Settlement Conferences Help Resolve Criminal Cases

Article excerpt

Judge conducted settlement conferences can reduce the time needed to resolve cases while ensuring a balanced outcome.

The Superior Court of Arizona, Maricopa County, is a trial court of general jurisdiction. It is the fifth largest trial court in the United States, consisting of 94 judges and 52 commissioners, of which 28 judges and 29 commissioners are assigned a criminal calendar. In fiscal year 2006, ending June 30, there were 40,928 criminal cases filed, in addition to 36,691 civil cases, 50,878 family court cases, which, with other types of suits, amounted to 157,956 total case filings. The court normally disposes of almost 92 percent of criminal cases over a 12-month period.

The court has a nationwide reputation as an innovative court.1 Many of the jury reforms of the last 10 years were instituted here, including jurors asking questions of witnesses in both civil and criminal trials, and letting civil jurors (but not criminal jurors) discuss a case before final deliberations as long as all jurors are present in the jury room.2 While this court is not the first court to conduct criminal settlement conferences it is certainly among the very first to do so on a large scale.9


Criminal cases, as in most jurisdictions, take precedence for trial purposes over civil cases, and at times are ready for trial without a sufficient number of criminal judges to handle them. When that occurs, civil judges are assigned criminal trials.

In 1996, certain judges4 on the criminal bench, noticing that many criminal cases that should have resulted in pleas were instead going to trial, and that there was a backlog of criminal cases waiting for trial having to be assigned to civil judges, began to do settlement conferences in criminal cases with the consent of both parties.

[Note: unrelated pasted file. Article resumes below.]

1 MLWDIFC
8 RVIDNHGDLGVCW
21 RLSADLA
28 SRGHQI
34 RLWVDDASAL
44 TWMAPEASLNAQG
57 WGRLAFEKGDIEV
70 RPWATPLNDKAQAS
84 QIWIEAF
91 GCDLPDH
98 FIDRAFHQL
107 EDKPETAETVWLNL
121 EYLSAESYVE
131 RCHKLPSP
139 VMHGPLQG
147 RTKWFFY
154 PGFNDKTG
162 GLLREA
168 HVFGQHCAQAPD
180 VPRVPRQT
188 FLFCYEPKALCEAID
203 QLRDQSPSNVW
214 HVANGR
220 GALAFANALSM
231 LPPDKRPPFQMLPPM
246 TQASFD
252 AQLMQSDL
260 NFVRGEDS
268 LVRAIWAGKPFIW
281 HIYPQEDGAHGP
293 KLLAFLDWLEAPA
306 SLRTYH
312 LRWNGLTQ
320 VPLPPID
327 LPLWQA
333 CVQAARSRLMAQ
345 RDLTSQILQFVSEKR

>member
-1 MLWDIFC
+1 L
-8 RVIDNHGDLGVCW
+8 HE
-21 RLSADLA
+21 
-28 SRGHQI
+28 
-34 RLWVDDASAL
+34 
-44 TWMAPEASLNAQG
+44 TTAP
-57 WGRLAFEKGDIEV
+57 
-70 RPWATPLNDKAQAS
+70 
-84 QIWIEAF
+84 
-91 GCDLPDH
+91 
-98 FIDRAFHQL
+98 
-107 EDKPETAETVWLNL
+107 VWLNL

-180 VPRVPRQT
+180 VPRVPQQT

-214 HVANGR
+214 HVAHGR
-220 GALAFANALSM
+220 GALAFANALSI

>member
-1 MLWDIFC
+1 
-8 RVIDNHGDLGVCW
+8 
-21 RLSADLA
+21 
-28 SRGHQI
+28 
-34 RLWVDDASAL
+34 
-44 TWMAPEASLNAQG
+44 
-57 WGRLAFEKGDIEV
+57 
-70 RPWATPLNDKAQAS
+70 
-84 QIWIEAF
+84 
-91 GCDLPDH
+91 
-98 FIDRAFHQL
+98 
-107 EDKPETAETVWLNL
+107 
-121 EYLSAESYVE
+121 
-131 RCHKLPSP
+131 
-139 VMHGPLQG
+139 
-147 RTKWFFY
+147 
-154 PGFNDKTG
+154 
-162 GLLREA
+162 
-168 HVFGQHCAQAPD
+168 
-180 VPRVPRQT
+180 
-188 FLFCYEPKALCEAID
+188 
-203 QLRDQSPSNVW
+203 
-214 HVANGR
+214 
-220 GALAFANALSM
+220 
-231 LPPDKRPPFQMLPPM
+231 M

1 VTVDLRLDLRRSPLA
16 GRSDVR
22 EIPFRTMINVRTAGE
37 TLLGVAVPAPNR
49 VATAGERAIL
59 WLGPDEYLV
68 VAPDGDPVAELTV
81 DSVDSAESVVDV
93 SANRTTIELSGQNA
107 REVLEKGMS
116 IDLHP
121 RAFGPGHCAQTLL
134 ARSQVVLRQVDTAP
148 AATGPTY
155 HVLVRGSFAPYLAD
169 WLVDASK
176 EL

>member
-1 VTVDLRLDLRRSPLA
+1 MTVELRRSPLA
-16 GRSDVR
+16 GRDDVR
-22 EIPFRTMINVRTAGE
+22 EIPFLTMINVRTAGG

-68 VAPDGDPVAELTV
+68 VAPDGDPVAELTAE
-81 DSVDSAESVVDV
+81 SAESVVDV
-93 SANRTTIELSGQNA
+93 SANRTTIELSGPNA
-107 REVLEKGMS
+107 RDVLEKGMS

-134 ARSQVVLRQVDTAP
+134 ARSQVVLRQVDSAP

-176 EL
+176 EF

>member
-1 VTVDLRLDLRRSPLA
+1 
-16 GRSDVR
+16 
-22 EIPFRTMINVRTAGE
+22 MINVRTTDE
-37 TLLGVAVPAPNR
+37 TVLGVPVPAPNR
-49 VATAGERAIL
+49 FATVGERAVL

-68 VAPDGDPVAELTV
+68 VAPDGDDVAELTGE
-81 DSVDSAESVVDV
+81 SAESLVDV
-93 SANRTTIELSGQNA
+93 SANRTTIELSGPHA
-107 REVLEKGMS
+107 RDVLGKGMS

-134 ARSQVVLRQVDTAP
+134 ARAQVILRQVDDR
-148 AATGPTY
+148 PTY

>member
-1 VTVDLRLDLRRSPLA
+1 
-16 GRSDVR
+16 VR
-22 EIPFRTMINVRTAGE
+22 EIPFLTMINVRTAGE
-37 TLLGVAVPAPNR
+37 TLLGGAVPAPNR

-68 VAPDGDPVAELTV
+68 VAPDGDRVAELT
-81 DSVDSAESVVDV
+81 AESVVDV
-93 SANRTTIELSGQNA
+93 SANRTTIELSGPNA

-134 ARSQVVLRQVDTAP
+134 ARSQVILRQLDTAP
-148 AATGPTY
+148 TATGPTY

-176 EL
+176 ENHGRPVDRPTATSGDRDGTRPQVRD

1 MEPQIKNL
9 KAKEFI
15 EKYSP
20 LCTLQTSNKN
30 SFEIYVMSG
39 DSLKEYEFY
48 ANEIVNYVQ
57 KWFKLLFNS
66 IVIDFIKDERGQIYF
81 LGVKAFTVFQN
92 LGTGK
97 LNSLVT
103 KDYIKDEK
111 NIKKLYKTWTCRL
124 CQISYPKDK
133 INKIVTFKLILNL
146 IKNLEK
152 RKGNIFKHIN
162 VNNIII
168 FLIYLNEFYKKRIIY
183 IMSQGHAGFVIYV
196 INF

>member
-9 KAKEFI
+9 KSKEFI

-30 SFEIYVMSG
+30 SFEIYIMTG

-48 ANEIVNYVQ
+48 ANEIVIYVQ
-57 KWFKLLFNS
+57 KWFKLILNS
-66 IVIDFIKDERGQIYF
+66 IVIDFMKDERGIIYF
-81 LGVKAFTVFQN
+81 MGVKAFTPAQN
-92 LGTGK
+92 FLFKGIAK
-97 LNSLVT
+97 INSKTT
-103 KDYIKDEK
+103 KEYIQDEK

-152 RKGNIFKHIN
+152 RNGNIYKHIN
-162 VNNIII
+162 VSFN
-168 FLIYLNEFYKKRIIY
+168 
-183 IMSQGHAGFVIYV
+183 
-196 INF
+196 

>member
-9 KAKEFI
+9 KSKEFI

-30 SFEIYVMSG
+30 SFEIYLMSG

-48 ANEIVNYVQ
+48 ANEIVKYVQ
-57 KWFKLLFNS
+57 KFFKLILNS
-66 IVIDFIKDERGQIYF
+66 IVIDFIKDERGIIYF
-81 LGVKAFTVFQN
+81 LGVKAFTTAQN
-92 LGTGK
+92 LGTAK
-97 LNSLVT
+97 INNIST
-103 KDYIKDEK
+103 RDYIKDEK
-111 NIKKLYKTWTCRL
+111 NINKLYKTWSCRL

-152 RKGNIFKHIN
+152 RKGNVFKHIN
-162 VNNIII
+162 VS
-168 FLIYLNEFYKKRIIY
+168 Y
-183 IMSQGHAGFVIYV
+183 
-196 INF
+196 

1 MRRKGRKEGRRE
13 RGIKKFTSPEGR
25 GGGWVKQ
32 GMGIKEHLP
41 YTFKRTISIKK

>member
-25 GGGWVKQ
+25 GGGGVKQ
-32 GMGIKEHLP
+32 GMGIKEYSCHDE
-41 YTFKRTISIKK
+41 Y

In Maricopa County Superior Court, on the civil side, most cases are assigned to volunteer attorneys to conduct a setdement conference before a case may proceed to trial. The assigned attorney reports back to the judge whether the conference resulted in a settlement or not and whether the parties negotiated in good faith. More settlements have been concluded in civil cases than would have been the case without such conferences.

With the history of civil settlement conferences in mind and realizing that only judges should be doing such conferences in criminal cases, these pioneering criminal judges petitioned the Arizona Supreme Court for a rule formally authorizing such conferences.8 In 1997, the Arizona Supreme Court responded favorably, adopting Rule 17.4 (a) for a two-year experimental period. The Court Comment stated: "In adopting a statewide experimental amendment permitting judges to participate in plea negotiations, the court expects that all lawyers-prosecutors and defense counsel alike-will cooperate in the experimental use of this rule, and that judges will avoid coercive behavior of any kind." In 1999, using similar language in its Comment, the court adopted Rule 17.4 (a) as a permanent program and procedure, which provides as follows:

Plea Negotiations. The parties may negotiate concerning, and reach an agreement on, any aspect of the case. At the request of either party, or sua sponte, the court may, in its sole discretion, participate in settlement discussions by directing counsel having the authority to settle to participate in a good faith discussion with the court regarding a non-trial or nonjury trial resolution which conforms to the interests of justice. Before such discussions take place, the prosecutor shall afford the victim an opportunity to confer with the prosecutor concerning a non-trial or nonjury trial resolution, if they have not already conferred, and shall inform the court and counsel of any statement of position by the victim. If the defendant is to be present at any such settlement discussions, the victim shall also be afforded the opportunity to be present and to state his or her position with respect to a non-trial or nonjury trial settlement. …